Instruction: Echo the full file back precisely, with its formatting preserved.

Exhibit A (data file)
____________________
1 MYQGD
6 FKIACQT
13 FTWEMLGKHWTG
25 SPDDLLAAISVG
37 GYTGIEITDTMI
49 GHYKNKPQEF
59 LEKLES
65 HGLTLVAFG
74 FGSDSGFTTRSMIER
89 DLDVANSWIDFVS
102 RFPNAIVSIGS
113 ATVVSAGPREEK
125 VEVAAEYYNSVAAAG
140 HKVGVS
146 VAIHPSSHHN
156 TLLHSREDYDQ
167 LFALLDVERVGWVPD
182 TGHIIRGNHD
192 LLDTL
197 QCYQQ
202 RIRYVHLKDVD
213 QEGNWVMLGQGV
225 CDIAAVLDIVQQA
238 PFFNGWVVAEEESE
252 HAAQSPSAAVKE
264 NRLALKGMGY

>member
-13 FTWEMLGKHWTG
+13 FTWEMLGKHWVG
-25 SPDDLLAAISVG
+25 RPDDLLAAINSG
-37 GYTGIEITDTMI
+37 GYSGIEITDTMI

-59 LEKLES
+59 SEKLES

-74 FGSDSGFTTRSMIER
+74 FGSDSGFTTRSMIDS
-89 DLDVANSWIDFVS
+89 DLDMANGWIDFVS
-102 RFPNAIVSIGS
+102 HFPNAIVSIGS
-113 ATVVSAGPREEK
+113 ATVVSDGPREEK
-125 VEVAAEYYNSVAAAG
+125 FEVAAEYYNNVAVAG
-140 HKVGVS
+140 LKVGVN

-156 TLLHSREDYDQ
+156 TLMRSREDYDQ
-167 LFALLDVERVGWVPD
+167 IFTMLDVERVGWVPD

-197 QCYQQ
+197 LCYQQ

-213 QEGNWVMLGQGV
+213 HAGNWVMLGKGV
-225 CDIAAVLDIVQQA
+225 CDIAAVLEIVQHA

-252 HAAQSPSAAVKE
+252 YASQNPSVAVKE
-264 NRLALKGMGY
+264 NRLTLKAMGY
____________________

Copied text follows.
1 MYQGD
6 FKIACQT
13 FTWEMLGKHWTG
25 SPDDLLAAISVG
37 GYTGIEITDTMI
49 GHYKNKPQEF
59 LEKLES
65 HGLTLVAFG
74 FGSDSGFTTRSMIER
89 DLDVANSWIDFVS
102 RFPNAIVSIGS
113 ATVVSAGPREEK
125 VEVAAEYYNSVAAAG
140 HKVGVS
146 VAIHPSSHHN
156 TLLHSREDYDQ
167 LFALLDVERVGWVPD
182 TGHIIRGNHD
192 LLDTL
197 QCYQQ
202 RIRYVHLKDVD
213 QEGNWVMLGQGV
225 CDIAAVLDIVQQA
238 PFFNGWVVAEEESE
252 HAAQSPSAAVKE
264 NRLALKGMGY

>member
-13 FTWEMLGKHWTG
+13 FTWEMLGKHWVG
-25 SPDDLLAAISVG
+25 RPDDLLAAINSG
-37 GYTGIEITDTMI
+37 GYSGIEITDTMI

-59 LEKLES
+59 SEKLES

-74 FGSDSGFTTRSMIER
+74 FGSDSGFTTRSMIDS
-89 DLDVANSWIDFVS
+89 DLDMANGWIDFVS
-102 RFPNAIVSIGS
+102 HFPNAIVSIGS
-113 ATVVSAGPREEK
+113 ATVVSDGPREEK
-125 VEVAAEYYNSVAAAG
+125 FEVAAEYYNNVAVAG
-140 HKVGVS
+140 LKVGVN

-156 TLLHSREDYDQ
+156 TLMRSREDYDQ
-167 LFALLDVERVGWVPD
+167 IFTMLDVERVGWVPD

-197 QCYQQ
+197 LCYQQ

-213 QEGNWVMLGQGV
+213 HAGNWVMLGKGV
-225 CDIAAVLDIVQQA
+225 CDIAAVLEIVQHA

-252 HAAQSPSAAVKE
+252 YASQNPSVAVKE
-264 NRLALKGMGY
+264 NRLTLKAMGY